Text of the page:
Nepal remains as ‘obstructed’ in ratings published by the CIVICUS Monitor in December 2021

In 2021 the CIVICUS Monitor documented arbitrary arrests and the use of excessive force during protests as well as the ongoing targeting of journalists. Human Rights Watch also documented a pervasive culture of impunity where ongoing human rights violations by the police and army, including cases of alleged extrajudicial killings and custodial deaths resulting from torture, are rarely investigated.

In November 2021, human rights groups raised concerns about the independence and integrity of the judiciary in Nepal when, in an unprecedented move, 18 out of 19 justices refused to sit on Supreme Court benches unless Chief Justice Cholendra Shumsher Rana steps down. The judges pointed specifically to allegations of a relationship between Rana and the executive branch. In February 2022 an impeachment motion was filed against the Chief Justice who was then suspended.

In recent months there have been concerns about the use of excessive force by the police against protesters demonstrating against an aid grant. There have been ongoing reports of obstruction, harassment and attacks against journalists while civil society groups have raised concerns about draft internet regulations that could affect freedom of expression and right to privacy. A woman human rights defender ended her hunger strike protest after the authorities agreed to some of the demands.

Peaceful Assembly

Excessive use of force and firearms against protesters of aid grant

In February 2022, hundreds of protesters came out on the streets to demonstrate against a contentious USD 500 million aid grant from the United States that was before parliament for approval.

According to reports, on 20th February 2022, protesters chanted slogans, pelted police with stones and pushed through police barricades. Riot police responded by firing tear gas and water cannon and beating protesters with bamboo batons. There were also reports that police had fired rubber bullets. Several people were injured on both sides and police detained dozens of protesters.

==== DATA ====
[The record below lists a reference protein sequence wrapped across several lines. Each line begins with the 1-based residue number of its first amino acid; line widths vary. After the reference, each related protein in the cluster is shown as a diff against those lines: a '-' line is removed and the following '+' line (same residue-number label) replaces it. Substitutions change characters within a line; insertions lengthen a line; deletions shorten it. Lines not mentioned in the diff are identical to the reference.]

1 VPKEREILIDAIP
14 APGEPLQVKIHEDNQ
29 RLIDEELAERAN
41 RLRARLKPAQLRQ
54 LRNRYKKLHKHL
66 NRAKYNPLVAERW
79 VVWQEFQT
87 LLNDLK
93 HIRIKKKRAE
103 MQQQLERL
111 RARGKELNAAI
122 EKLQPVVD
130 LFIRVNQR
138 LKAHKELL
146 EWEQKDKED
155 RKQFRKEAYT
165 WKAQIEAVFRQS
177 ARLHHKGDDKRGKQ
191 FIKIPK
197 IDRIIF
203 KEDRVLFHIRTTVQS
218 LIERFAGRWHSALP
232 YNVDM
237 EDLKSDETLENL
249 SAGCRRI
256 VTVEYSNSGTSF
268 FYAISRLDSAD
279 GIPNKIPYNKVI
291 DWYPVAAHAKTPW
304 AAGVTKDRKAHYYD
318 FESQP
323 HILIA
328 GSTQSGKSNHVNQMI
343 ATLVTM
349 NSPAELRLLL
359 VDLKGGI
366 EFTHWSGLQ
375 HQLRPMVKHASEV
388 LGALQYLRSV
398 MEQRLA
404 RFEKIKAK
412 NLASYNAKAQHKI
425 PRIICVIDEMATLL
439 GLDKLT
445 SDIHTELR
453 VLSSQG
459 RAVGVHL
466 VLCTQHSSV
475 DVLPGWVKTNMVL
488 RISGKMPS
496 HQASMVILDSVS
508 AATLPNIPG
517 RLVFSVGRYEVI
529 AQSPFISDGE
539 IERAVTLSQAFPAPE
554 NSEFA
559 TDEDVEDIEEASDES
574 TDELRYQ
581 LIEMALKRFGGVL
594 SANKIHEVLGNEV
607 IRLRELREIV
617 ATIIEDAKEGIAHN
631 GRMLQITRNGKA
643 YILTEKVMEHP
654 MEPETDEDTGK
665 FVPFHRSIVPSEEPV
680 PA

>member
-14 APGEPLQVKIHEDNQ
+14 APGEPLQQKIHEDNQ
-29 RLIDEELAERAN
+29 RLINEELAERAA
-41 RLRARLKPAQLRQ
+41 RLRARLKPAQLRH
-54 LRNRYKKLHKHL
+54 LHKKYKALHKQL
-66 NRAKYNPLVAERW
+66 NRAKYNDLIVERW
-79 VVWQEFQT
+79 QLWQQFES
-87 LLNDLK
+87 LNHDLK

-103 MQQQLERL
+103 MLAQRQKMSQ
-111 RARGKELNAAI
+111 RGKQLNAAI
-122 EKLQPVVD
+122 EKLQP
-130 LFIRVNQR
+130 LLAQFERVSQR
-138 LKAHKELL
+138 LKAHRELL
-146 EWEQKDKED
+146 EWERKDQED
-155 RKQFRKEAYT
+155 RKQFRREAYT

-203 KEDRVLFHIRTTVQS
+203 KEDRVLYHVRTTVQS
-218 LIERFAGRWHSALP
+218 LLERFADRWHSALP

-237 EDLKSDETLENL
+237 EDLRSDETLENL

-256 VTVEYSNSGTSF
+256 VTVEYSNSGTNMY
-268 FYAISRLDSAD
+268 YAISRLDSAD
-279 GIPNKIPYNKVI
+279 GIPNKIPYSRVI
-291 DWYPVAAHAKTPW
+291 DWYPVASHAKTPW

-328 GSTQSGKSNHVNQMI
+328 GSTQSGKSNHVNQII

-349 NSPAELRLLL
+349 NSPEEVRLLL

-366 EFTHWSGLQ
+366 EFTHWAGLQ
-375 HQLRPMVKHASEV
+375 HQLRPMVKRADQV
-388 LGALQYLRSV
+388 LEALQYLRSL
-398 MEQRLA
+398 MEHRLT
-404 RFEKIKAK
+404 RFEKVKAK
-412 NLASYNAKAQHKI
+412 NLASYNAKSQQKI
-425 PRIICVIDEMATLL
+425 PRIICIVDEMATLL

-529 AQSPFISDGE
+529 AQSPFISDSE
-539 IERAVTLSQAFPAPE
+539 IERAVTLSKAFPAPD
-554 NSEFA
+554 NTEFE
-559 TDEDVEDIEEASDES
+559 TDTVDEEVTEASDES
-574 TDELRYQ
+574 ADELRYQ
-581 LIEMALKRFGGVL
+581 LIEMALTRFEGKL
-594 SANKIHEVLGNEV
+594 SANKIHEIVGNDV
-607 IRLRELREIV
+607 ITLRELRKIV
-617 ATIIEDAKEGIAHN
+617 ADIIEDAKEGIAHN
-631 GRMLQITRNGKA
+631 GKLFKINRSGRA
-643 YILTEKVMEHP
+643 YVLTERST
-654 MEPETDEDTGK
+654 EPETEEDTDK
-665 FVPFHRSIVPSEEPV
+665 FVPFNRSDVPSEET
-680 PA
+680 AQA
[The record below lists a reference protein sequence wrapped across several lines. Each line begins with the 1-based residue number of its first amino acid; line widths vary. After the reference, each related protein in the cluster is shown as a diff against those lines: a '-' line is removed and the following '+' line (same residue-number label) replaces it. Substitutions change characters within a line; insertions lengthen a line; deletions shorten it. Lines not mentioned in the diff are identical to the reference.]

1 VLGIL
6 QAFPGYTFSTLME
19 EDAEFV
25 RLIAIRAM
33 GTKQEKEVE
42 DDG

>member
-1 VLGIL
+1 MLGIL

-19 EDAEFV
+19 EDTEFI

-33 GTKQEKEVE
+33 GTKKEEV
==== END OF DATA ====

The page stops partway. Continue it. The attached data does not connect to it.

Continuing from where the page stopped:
On 25th February, civil society groups said they were “gravely alarmed” by the police’s disproportionate use of force against the protestors and the police’s “increasing proclivity” to arrest protestors in a blatant disregard for their constitutional freedoms. They called on the police “to exercise utmost restraint while engaging with protestors”.

Nepal signed the Millennium Challenge Corporation (MCC) pact to fund infrastructure projects in 2017 and it has been a bone of contention between the US and China. Some of Prime Minister Sher Bahadur Deuba's coalition partners - mainly from two of Nepal’s Communist parties - seen as traditionally close to China, have questioned the deal. They claim the conditions in the grant agreement will prevail over Nepal’s laws and threaten the country’s sovereignty.